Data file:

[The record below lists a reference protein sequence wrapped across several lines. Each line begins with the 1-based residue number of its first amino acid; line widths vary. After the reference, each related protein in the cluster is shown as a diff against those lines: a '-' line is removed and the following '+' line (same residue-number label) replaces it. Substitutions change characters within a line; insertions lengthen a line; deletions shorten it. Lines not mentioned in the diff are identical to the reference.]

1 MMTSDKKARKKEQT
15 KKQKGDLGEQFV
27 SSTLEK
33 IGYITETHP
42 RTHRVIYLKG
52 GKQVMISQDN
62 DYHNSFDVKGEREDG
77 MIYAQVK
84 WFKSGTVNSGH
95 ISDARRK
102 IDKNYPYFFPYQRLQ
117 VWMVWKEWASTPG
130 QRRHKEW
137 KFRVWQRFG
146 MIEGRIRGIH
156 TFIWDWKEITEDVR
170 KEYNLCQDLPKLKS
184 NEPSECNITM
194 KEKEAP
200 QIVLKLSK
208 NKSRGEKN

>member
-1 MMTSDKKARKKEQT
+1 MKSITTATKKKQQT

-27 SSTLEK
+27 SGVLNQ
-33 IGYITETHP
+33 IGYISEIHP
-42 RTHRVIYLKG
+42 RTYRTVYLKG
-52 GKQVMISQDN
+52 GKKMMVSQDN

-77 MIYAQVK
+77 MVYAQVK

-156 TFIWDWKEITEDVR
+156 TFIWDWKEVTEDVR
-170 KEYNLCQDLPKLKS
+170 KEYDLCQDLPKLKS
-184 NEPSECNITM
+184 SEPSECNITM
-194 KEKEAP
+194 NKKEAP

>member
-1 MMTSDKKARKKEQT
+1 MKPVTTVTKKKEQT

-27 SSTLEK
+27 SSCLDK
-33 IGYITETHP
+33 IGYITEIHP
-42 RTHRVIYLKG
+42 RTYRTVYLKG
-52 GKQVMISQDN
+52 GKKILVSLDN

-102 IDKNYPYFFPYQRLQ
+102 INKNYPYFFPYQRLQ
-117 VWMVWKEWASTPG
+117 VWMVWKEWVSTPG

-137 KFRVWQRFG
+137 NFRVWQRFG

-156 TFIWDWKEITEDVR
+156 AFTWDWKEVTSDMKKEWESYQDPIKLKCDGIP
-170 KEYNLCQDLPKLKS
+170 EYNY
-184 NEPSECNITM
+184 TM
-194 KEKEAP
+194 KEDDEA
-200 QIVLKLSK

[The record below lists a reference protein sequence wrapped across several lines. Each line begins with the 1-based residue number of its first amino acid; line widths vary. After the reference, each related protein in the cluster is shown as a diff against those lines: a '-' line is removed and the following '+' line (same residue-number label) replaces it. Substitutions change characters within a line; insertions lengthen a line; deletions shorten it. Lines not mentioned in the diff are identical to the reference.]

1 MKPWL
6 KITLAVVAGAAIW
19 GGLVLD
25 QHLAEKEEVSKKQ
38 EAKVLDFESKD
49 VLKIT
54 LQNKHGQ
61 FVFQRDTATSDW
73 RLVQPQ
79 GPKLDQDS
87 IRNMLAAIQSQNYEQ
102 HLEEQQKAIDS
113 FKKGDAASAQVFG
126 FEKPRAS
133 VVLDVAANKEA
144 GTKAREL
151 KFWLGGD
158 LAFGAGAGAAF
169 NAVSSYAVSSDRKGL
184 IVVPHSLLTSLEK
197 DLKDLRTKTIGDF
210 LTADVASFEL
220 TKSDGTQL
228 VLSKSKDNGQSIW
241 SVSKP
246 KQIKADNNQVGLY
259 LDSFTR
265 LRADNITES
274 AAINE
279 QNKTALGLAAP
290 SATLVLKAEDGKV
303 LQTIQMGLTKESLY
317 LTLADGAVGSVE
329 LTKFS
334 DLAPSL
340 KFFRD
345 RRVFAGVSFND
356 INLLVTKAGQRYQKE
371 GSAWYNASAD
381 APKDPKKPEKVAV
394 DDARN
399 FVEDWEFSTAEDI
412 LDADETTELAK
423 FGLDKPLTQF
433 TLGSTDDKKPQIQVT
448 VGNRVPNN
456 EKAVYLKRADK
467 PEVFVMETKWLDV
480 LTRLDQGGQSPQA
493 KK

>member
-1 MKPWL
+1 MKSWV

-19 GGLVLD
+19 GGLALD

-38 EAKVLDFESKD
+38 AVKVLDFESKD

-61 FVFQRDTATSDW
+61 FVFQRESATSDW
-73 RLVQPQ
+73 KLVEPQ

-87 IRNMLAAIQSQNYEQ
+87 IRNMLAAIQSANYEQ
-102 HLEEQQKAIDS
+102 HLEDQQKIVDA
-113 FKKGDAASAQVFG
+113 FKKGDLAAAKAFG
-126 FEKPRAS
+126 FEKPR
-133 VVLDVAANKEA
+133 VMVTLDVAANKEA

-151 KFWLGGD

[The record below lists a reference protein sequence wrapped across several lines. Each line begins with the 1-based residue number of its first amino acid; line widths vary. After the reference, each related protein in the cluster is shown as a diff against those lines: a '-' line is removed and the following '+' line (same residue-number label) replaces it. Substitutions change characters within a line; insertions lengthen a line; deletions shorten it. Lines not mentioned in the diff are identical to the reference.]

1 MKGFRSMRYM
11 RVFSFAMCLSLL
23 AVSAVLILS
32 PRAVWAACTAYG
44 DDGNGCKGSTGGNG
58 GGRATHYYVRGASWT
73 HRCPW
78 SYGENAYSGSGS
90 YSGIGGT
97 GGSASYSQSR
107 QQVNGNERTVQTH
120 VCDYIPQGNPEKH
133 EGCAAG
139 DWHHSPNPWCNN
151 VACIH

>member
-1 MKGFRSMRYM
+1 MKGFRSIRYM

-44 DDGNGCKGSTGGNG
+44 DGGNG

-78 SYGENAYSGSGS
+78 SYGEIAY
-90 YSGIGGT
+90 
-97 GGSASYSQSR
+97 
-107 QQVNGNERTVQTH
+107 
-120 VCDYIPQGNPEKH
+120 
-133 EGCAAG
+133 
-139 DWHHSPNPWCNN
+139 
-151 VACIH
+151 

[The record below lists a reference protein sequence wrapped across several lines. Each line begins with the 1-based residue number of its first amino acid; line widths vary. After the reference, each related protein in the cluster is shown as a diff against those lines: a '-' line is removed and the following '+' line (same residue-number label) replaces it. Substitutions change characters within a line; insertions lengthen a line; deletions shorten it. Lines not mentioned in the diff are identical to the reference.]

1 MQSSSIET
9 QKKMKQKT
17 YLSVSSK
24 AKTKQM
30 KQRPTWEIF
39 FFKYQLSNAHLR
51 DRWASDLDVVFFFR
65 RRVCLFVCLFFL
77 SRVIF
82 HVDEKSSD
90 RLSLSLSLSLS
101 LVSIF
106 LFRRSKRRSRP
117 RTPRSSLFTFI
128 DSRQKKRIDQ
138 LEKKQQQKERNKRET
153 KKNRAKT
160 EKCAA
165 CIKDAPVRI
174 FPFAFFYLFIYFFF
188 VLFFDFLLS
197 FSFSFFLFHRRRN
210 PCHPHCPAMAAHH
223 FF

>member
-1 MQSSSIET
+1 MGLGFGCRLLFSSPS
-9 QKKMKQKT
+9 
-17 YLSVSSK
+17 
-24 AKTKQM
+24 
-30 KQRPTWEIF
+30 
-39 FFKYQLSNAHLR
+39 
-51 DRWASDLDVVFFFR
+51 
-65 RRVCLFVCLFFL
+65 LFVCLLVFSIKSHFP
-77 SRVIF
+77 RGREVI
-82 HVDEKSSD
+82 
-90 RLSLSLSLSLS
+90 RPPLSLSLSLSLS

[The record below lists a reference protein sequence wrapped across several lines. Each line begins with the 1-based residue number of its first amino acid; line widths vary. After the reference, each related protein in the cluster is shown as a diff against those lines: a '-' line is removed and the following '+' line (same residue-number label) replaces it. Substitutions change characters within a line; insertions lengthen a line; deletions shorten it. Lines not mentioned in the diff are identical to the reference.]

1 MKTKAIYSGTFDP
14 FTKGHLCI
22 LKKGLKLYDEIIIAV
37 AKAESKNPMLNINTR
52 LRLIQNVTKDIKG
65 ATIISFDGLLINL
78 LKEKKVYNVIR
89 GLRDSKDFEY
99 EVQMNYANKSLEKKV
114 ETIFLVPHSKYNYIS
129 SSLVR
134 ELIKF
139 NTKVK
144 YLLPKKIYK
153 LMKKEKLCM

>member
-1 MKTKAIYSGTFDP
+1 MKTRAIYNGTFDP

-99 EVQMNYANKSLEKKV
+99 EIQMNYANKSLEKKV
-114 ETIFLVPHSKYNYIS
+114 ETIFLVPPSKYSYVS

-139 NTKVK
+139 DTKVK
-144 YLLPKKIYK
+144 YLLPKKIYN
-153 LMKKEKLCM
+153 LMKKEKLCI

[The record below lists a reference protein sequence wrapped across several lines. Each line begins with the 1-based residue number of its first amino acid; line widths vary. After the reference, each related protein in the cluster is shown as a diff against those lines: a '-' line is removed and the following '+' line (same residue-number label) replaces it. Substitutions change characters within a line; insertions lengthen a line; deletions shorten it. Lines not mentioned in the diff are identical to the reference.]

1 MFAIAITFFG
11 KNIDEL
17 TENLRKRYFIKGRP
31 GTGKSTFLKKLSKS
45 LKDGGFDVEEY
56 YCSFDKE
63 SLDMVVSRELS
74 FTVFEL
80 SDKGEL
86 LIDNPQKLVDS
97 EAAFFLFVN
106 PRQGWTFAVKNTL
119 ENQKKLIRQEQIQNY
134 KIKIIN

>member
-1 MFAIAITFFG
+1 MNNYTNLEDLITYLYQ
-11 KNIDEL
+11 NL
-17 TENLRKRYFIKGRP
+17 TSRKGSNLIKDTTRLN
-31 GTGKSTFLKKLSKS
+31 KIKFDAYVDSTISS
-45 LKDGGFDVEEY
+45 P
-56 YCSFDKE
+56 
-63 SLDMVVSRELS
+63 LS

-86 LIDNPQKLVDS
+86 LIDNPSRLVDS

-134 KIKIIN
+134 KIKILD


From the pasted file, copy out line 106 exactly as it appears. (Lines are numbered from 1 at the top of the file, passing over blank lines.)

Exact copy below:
340 KFFRD